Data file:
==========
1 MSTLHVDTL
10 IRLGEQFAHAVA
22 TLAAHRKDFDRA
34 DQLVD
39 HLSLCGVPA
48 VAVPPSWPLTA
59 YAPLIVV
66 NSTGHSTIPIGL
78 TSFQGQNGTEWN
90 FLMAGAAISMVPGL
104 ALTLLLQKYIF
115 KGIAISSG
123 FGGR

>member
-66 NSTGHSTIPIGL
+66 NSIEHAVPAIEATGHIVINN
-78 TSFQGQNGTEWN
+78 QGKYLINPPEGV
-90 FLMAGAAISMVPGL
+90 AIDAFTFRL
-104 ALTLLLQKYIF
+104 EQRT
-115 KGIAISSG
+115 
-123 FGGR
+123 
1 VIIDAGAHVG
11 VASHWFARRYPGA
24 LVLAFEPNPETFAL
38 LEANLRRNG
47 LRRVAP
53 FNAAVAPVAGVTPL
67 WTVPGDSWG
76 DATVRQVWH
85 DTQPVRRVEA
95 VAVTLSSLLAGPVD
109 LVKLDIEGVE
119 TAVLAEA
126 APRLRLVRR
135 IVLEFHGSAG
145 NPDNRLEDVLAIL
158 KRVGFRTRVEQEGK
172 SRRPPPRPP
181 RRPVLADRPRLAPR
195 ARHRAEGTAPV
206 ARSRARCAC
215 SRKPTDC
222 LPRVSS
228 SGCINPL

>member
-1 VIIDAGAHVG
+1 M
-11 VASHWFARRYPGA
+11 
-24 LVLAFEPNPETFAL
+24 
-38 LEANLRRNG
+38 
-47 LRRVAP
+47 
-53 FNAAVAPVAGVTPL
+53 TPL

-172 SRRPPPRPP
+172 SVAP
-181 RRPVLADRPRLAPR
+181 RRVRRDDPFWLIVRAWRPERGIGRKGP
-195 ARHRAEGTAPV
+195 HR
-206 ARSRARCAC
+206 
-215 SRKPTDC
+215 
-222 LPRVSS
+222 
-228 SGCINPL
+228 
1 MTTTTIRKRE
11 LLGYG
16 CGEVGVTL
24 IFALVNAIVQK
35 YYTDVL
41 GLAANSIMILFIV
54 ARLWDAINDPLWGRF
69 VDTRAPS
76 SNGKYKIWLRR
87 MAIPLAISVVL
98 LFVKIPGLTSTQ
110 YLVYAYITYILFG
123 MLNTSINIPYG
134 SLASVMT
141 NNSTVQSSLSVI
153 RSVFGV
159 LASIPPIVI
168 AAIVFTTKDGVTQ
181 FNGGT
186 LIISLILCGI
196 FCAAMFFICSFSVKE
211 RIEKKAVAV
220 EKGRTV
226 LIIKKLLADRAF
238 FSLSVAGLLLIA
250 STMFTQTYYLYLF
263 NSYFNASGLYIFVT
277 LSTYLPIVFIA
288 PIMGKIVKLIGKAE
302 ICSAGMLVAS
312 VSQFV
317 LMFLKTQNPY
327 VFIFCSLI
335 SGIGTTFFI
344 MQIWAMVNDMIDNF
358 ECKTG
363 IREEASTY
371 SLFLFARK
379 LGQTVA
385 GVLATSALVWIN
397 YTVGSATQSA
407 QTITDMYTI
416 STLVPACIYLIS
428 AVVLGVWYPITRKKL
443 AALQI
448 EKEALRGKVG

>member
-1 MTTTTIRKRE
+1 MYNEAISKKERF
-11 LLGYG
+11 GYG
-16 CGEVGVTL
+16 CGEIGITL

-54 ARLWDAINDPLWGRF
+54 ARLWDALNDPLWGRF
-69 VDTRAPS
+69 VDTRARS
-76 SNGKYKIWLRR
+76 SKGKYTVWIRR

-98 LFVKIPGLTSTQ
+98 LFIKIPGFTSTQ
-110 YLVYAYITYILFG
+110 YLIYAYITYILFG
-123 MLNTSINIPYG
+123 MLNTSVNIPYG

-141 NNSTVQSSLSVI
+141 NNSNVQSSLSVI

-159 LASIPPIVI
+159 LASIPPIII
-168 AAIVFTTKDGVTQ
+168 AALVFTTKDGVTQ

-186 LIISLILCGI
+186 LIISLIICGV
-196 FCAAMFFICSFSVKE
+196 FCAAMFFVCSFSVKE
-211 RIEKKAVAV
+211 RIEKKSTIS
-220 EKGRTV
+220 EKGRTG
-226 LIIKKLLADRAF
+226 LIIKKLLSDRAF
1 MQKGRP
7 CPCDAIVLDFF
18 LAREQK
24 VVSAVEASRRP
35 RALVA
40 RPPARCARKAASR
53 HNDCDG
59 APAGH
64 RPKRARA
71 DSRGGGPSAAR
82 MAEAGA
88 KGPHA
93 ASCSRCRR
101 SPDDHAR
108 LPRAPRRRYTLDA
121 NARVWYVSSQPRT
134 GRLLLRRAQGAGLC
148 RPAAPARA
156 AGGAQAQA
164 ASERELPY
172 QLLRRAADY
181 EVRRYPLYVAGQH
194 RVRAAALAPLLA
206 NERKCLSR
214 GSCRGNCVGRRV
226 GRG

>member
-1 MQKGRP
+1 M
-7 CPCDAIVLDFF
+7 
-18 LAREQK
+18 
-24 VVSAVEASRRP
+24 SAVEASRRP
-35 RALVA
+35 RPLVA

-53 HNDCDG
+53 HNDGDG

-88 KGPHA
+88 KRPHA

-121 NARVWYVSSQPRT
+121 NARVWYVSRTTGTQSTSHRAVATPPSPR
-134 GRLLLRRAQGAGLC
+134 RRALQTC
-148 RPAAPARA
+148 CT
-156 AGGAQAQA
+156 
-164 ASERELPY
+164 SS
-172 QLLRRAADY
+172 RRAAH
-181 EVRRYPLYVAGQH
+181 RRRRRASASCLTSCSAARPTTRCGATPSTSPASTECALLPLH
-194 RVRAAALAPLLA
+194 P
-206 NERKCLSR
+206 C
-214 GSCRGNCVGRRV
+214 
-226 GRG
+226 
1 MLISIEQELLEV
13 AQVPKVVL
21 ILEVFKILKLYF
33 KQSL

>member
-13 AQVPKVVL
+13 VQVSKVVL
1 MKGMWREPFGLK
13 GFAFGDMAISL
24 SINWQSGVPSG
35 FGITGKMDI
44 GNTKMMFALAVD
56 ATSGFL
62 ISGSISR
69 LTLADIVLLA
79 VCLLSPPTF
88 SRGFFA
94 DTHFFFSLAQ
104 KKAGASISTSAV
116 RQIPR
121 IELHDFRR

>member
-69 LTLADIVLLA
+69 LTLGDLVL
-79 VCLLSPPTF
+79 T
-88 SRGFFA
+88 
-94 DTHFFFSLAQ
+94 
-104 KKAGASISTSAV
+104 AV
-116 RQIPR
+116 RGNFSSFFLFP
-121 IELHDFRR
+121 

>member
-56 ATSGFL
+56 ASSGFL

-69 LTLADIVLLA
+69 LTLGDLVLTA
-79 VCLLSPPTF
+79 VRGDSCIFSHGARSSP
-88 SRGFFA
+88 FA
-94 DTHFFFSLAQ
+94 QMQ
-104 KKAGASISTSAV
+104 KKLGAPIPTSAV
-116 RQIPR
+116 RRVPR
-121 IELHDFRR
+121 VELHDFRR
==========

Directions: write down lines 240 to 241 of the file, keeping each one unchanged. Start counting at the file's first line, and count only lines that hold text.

116 RQIPR
121 IELHDFRR